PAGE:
That was when it happened.  Lisa looked at the bottom right corner of her screen and saw a sight that sent terror coursing through her veins.  The image that should have been two happily little computers beaming at each other was instead replaced with a red “X”.  There was no connection; she was without any internet signal.  Her eyes went wide with horror.  How was she going to watch the show now?  She couldn’t possibly wait for the connection to come back.  She had gone in at six o’clock a.m. to take care of work and now she wanted her reward.  A twelve-hour day was cruel enough.  Now she wanted to watch a nice, fun, cute show where two attractive people smile at each other.  No pithy internet hiccup was going to stop her now.

Lisa hadn’t touched anything externally on the computer, but she checked the cords regardless.  She wondered if she might have somehow tripped on the cords in her hurry to logon.  However, after a quick examination, everything seemed in order.  She ran her mouse over the dastardly icon and right clicked.  She selected “diagnose and repair” from the small menu that popped up.  A bar popped up and a blob of green slid back and forth as the computer was “Identifying the problem”.  Nothing.  No help came.  Lisa grabbed the phone off of the desk and pulled out the top drawer on the right side of the desk.  She found the old internet bill and dialed the number at the top of the paper.

“Thank you for calling Interconnected Internet Services”, a recorded voice said in a calm way that seemed far too rehearsed to Lisa.  “We are currently expecting a high volume of calls.  Please wait and the next available operator will assist you.”  Lisa rolled her eyes and waited for the voice to give her the rest of the bad news.  “You are number seventy-five in line”, the computer said in mechanical and uneven tones.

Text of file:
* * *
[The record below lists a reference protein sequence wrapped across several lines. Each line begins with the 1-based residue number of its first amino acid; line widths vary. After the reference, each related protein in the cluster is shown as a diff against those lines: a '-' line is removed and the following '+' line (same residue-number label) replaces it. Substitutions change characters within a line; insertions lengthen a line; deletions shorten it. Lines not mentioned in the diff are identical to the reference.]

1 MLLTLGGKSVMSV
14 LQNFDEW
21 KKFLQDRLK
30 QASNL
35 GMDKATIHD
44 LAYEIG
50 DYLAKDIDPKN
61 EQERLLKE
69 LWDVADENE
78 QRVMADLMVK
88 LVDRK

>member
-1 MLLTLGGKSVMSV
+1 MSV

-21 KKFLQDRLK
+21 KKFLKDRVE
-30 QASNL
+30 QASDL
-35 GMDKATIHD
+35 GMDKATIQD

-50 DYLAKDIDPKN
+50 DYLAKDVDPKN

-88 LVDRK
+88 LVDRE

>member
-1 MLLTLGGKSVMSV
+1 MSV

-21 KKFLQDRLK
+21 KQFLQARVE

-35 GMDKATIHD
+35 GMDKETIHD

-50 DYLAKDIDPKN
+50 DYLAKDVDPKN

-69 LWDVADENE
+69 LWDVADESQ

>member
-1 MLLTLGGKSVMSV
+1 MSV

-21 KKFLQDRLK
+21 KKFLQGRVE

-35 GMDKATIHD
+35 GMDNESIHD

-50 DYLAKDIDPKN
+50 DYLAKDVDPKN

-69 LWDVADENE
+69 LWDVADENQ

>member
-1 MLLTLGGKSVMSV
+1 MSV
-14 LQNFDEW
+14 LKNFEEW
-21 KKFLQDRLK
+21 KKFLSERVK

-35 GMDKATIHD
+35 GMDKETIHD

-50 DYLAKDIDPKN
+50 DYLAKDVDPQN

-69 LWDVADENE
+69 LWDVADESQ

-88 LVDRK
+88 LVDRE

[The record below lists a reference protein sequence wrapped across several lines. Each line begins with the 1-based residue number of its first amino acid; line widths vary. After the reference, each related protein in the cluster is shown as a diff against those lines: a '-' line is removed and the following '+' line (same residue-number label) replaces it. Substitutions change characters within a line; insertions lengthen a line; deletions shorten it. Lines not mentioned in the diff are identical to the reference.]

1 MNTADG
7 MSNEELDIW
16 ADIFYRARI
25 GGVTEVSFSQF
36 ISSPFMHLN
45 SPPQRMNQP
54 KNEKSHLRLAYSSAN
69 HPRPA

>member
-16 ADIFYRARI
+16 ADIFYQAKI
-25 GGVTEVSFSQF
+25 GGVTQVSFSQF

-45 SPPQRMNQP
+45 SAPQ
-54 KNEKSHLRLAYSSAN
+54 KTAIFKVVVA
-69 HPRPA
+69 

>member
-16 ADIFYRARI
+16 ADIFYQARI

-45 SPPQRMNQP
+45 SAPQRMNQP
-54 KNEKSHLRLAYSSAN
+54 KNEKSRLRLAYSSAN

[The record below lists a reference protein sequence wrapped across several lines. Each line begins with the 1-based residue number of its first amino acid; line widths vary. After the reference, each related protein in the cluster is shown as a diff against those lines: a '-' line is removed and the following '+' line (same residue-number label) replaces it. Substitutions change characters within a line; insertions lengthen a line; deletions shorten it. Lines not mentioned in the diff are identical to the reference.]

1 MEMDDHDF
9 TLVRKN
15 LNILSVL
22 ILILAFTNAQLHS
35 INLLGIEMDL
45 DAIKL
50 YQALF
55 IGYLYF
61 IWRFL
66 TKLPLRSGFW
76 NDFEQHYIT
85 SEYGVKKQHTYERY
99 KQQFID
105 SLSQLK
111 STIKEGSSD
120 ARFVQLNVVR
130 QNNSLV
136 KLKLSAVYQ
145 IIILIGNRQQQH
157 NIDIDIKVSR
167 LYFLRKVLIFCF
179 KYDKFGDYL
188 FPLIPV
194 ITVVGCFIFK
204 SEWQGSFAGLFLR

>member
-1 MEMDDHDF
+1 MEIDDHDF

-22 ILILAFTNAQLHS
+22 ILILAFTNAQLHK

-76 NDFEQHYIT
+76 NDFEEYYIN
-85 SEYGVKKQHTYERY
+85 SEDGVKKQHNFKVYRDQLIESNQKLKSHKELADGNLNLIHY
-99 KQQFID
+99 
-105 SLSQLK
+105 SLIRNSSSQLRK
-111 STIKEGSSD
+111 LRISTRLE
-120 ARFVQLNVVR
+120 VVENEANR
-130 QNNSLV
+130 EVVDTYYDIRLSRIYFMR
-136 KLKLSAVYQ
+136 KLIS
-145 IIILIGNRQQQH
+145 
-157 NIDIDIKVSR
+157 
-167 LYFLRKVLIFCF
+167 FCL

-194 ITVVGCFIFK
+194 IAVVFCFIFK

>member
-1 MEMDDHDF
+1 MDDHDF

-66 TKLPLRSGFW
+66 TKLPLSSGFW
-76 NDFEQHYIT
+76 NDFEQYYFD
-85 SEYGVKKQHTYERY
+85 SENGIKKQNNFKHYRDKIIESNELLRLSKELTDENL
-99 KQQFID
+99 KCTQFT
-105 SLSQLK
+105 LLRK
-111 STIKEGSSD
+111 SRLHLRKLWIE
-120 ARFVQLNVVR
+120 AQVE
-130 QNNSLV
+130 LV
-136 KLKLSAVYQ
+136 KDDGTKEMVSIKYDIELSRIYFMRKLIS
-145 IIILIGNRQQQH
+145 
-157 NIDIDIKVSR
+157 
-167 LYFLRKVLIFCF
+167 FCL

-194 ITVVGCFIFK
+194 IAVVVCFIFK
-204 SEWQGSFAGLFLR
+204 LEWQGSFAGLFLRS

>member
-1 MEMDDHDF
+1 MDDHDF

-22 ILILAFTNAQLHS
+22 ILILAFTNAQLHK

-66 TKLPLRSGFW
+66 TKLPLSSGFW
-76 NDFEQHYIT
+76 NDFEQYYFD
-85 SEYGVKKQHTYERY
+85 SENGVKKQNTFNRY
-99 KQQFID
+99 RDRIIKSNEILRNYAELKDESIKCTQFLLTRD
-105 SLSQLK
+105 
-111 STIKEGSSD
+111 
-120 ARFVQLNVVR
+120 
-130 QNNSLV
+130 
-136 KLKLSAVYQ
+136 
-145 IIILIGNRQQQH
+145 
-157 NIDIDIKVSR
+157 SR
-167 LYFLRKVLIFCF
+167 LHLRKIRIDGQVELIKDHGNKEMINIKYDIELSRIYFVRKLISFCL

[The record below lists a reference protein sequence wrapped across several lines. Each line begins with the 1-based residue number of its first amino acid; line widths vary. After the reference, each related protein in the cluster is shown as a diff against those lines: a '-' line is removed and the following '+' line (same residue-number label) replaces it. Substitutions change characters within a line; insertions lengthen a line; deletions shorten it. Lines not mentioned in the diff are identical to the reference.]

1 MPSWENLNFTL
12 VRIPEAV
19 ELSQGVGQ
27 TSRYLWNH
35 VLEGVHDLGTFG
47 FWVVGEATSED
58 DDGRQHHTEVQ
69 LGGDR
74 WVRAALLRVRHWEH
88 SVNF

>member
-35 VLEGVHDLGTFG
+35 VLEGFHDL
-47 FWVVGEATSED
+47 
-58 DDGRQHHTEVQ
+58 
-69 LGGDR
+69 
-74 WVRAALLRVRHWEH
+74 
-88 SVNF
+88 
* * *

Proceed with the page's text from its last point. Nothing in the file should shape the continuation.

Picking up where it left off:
“UUUUUUuuunnnnnhhh”, Lisa groaned in frustration.  Seventy-fifth in line.  The cue seemed destined to keep her from a relaxing evening.  Assuming each phone call could be answered in one minute, which she knew was rather implausible, Lisa knew she would be on hold for quite a spell.  She looked to her couch.  Ignoring the water bottle, she ruthlessly grabbed at the chips and put it under her arm.  Holding the bag between her elbow and her stomach, she took her hands and pulled the sealed back open.  She took out her frustration on a potato chip and chomped on it with more vigor than was necessary for proper digestion.

Lisa tried to hold the phone between her ear and her shoulder, but the chewing proved too difficult with her neck otherwise indisposed.  She switched to speakerphone and glared at her computer screen.  She took off the “shared monitor” option and watched as the signal returned from its hiatus to television-land back to the screen in front of her.  Lisa typically trolled the internet whenever she was waiting for someone on the phone; it always killed the time a little better.  Double clicking her browser, she remembered what she was on hold for.  Sure enough, the program opened with a blank page and no contact with the outside world.  Lisa did what all frustrated computer operators have done since they were offered the choice; she opened up the games folder.

The first ten minutes were spent on sweeping a gray grid for mines.  She lost track of how many times the countless bombs blew up in her face and forced her to start a new game.  Feeling vexed at how she had lost any discernable talent at the game, if “talent” was possible in such an area, she instead turned to the card games.  She had four different kinds of solitaire on her computer and none of them were doing her any favors.  She clicked and dragged, guessed and hoped, bargained and cajoled.  In the end, she ended up losing every game she played.  This was not her day.

Lisa started hour number two of being on hold with a round of pinball.  The program opened and she was ready to take out her frustration on the “alt” buttons until the pinball paddles knew her suffering and shared her agony.  As the spring behind the bail started to tighten, a voice came over the phone’s speaker.